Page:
As for myself, in accordance with my own humanistic beliefs, I view you as a man who is striving to stand up for what he believes is right. I see a man who earnestly believes that there is danger lurking in the shadows and is trying his best to shine light on it in order to prevent its influence and reach from growing. And I see a man who feels that he has his back against the wall, who is afraid of what is happening in the world around him, and even more afraid of what may be coming down the road. 

As I think back at all of the knowledge I gleaned from you in your lectures and writing, all of the insights and perspectives you shared with myself and my fellow class-mates, I also recall certain off-hand comments you made to us at times. Some that I can still hear echoing in my memory include: “If you believe that, then you’re an idiot!” and “If you think that, then you’re just plain wrong.” I recall these comments now not simply for their (perhaps?) inadvertent crassness and their (unintentionally?) entertaining shock-value. I recall them because within the tone and the very nature of the content of these statements, I can’t help but find an inherent arrogance – a definitive, dismissive quality of cocksureness that is, I think, unbecoming of a man who claims to recognize the uncertainty, fallibility, and tenuous nature of the human mind’s grasp on reality. I recall these statements because I have seen/heard them again in some of your recent statements, lectures, and debates regarding the issues surrounding Bill C-16. I point them out to you now because I think they may be symptomatic of one of the reasons that you find yourself in the position that you’re currently in.

Rather than make psychoanalytic assumptions about you, I would like to pose you a series of questions – ones that I have been wondering in light of recent events:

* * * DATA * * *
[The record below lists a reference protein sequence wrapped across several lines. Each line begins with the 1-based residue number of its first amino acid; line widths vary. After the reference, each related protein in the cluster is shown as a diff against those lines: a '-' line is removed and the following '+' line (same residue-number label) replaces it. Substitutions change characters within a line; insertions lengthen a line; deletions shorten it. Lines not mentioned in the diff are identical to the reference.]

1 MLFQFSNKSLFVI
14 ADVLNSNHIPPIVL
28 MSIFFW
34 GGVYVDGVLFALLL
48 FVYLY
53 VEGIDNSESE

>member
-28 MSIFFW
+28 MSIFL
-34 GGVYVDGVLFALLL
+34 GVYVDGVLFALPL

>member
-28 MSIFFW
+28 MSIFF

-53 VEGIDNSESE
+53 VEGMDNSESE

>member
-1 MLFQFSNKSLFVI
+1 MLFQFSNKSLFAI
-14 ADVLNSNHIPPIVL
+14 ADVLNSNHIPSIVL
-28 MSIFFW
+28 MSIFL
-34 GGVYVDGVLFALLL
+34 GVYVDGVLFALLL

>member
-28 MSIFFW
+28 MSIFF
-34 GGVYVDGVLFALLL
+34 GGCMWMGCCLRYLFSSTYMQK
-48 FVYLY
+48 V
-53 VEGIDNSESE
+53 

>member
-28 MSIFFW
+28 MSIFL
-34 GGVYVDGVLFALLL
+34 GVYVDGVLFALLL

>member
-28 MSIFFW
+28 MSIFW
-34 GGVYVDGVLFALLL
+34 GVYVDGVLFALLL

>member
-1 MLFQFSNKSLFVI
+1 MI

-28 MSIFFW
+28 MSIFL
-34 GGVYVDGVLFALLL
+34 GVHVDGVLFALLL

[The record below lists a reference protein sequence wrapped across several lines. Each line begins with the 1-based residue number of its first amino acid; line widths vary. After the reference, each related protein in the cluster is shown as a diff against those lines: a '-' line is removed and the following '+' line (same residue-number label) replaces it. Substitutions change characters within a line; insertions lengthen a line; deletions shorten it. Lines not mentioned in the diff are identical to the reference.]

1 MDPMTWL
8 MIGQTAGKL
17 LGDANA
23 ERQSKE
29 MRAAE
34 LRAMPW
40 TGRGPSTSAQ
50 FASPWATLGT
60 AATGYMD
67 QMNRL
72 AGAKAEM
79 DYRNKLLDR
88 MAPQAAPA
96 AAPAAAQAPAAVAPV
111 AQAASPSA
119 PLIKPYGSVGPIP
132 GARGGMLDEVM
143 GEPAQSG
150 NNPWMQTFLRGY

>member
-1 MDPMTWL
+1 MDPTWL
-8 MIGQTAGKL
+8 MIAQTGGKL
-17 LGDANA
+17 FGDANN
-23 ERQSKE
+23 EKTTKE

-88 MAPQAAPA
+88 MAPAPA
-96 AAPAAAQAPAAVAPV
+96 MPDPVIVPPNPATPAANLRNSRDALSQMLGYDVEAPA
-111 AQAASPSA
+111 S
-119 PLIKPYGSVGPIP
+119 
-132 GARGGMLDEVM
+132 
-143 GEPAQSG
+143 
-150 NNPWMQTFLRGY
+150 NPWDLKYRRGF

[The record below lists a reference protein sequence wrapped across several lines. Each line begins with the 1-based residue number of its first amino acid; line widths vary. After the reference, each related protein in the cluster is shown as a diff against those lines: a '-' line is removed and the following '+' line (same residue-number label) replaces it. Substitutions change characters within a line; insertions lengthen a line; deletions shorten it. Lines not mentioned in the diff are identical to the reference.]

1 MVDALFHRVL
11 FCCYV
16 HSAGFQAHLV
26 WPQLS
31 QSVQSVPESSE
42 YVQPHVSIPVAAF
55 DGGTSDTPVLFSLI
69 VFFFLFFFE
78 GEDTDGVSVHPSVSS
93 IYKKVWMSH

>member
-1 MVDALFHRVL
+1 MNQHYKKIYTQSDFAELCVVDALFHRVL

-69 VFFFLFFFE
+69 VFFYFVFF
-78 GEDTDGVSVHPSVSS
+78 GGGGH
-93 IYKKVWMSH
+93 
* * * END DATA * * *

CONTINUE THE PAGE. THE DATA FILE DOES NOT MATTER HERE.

Is it possible for any human being, including yourself, to be fully free of biases, mental blind-spots, and underlying assumptions that may be erroneous? Is it possible for any human being, including yourself, to be completely “free of ideological possession” of one sort or another? Is there such a thing as a “completely analyzed analyst,” one who can view certain phenomena which such a degree of objectivity that he/she/they/[insert preferred gender pronoun here] are free of the grips of the unconscious? Can anyone truly see so clearly that they have broken free of the inherently subjective nature of human consciousness itself? If I had to venture a guess, I imagine that your answer to these questions would be: “probably not.”

I implore you then, Dr. Peterson, to ask yourself how you can justify presenting yourself as being so sure as to the rightness of the stance you have taken recently regarding Bill C-16 and the issue of transgender rights? Is it not possible that the decades you have spent researching totalitarian regimes and their ideological underpinnings, your own education and theoretical orientations as a psychologist, your own personal upbringing, history, and life experiences have led you to see things in a certain way? Is it not possible that given your own beliefs, your own findings based on your extensive study of various texts and academic research, that you have nurtured in yourself a bias to assimilate your perceptions of events and personal experiences to fit a particular worldview? Is it not possible that in your attempts to make sense of what seems to be an often dangerous and unpredictable world composed largely of irrational and idiotic human beings, you have oversimplified your views on the nature of good and evil, right and wrong, freedom and oppression?